Friday 24 April 2020 - Monocle Minute | Monocle

Friday. 24/4/2020

The Monocle Minute

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Opinion / Tomos Lewis

Standing together

Later today, Canadians will have the opportunity to take part in a national vigil to commemorate the victims of a gun attack in rural Nova Scotia last weekend that claimed the lives of 22 people. The massacre, which unfolded over 12 hours across 16 locations along Canada’s east coast, is the deadliest gun attack in Canadian history. It has sent a deep sense of shock throughout Canada; a nation that, like many others, was already in a state of unease due to coronavirus lockdowns.

Unusually but unsurprisingly, today’s vigil will take place online. That will, in principle, allow more people to be present, in the same place at the same time, for the official observation of a moment of national grief. But it will inevitably mark a departure from past moments of trauma that were memorialised in a more tangible way. In 2018, for example, violinists played to mourners along the route of a van attack in Toronto and later that year, when a bus crash in the Canadian midwest claimed the lives of a junior sports team from Saskatchewan, people across the country placed ice hockey sticks on their porches in a spontaneous tribute to the victims.

Today’s online memorial – which will feature performances by Nova Scotia musicians and messages from Canada’s national, provincial and religious leaders – might feel to those joining the vigil from home like a more solitary tribute. But it is nevertheless a moment that best reflects Canada’s unofficial slogan of the coronavirus outbreak: we are all in this together. It’s a phrase that will ring especially true for many Canadians today.

Image: Getty Images

Politics / Russia

Spreading responsibility

Vladimir Putin normally relishes a chance to show that he’s in charge. But in this pandemic, the Russian president has largely deferred to state and local actors, including Moscow mayor Sergei Sobyanin (pictured, with Putin). Mark Galeotti, a Russia expert and senior associate fellow at the Royal United Services Institute, says that Sobyanin has done a good job of keeping the pandemic under control in Russia’s capital. But Galeotti worries that the absence of a strong national directive will prove to be dangerous as the virus spreads to other parts of the country. “When you’ve made this massively centralised system, the czar can’t afford not to be present,” Galeotti told The Globalist. “Although [Putin] is going to try to dump all the blame on governors for whatever goes wrong, the fact of the matter is that this is a case where Putin is going to be found wanting when the country needed him.”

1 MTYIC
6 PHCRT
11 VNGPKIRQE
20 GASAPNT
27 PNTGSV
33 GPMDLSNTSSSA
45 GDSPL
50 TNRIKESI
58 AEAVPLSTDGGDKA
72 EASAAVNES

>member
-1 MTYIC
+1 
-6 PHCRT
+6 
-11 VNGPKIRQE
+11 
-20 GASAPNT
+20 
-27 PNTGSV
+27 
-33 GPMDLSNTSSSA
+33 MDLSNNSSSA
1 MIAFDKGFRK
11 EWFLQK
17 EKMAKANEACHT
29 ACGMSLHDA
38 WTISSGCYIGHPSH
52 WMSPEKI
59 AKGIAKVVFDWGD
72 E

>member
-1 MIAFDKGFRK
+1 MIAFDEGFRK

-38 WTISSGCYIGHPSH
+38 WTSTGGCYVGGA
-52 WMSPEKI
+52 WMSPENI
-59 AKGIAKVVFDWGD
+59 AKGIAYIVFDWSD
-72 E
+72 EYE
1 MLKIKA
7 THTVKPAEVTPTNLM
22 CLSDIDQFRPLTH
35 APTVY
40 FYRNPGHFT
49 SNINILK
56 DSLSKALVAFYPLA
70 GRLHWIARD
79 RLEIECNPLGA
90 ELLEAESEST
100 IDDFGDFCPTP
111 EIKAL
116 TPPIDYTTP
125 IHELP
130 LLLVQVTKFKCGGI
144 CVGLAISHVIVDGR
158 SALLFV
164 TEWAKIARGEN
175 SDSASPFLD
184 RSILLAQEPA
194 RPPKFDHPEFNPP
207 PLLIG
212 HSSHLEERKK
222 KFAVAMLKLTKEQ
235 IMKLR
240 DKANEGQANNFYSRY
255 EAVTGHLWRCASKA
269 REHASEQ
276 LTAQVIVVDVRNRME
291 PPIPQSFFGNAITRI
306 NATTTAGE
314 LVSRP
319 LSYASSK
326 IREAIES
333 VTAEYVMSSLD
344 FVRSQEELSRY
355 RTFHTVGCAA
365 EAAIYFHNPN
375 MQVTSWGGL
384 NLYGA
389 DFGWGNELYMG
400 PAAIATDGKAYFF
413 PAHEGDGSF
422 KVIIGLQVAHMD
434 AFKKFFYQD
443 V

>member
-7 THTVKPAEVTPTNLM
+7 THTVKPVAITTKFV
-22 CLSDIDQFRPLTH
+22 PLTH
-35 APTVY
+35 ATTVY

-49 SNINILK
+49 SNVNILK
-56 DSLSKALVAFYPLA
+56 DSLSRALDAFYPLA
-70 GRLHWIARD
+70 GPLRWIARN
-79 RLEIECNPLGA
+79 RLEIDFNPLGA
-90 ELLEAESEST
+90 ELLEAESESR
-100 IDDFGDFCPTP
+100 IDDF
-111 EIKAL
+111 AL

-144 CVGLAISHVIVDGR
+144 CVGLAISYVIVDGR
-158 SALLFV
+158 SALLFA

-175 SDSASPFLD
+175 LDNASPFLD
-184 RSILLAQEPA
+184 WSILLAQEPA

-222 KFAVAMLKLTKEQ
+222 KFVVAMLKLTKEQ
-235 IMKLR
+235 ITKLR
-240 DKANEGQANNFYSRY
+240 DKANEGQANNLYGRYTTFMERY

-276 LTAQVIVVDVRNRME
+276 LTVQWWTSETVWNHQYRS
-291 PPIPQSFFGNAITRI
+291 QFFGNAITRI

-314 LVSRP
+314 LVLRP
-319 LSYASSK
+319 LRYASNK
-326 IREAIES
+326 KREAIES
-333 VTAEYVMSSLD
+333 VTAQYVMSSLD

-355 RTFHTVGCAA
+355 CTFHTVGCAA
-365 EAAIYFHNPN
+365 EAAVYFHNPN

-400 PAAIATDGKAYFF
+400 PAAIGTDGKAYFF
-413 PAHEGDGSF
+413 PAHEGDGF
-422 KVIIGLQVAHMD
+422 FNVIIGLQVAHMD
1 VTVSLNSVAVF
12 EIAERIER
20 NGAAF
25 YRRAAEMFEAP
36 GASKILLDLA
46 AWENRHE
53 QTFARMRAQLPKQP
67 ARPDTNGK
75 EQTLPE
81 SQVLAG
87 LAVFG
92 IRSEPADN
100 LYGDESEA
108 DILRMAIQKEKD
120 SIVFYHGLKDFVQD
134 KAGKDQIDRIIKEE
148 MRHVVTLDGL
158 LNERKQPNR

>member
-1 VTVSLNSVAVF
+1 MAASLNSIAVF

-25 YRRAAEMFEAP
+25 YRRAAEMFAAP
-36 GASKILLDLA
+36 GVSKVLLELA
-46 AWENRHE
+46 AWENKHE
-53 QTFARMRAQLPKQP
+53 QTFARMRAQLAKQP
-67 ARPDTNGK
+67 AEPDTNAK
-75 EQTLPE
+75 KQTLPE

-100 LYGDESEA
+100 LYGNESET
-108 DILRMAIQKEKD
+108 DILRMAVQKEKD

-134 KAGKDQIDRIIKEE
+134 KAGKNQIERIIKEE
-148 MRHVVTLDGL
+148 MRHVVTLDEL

Image: Getty Images

Health / Switzerland

Mask mobilisation

A team of Chinese technicians is in the process of setting up two mask-making machines in the Swiss town of Flawil, 70km east of Zürich. The appliances, flown in from Shanghai on Wednesday at a cost of about CHF1.6m (€1.5m), were funded by the Swiss government and will turn out as many as 100,000 masks every day by the time they are operational in the middle of May. The fact that even Switzerland should require Chinese engineering aid is a notable sign of just how urgent the production of masks has become. But the country’s spending spree on protective equipment doesn’t end there. As some schools and key businesses prepare to reopen next week, Switzerland’s ministry of defence has budgeted CHF400m (€380m) to purchase more than 100 million masks that will be sold to retailers at cost. Such investments are a welcome precaution for the Swiss as they slowly adjust to a new normal.